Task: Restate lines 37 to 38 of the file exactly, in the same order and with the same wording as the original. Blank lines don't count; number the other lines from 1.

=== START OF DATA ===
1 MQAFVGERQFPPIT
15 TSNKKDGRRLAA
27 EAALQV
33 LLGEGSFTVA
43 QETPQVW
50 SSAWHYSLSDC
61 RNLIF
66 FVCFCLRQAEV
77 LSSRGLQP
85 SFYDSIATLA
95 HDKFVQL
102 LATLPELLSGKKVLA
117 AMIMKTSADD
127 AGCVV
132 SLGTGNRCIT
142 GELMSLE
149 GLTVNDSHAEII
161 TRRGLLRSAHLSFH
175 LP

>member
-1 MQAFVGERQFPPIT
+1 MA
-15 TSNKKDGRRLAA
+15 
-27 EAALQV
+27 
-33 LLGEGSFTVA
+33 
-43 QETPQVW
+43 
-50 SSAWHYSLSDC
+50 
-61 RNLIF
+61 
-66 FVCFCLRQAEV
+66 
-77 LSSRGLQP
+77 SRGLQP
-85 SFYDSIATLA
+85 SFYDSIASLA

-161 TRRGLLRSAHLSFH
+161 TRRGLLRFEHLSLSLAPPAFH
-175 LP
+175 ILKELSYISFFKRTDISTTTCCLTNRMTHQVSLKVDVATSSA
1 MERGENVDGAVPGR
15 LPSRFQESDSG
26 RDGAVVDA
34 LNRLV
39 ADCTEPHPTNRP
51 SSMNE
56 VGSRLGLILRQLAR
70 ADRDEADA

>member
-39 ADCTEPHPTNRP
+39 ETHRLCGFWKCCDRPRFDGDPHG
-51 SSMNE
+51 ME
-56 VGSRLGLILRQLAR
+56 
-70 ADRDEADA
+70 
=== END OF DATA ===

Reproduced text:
-77 LSSRGLQP
+77 SRGLQP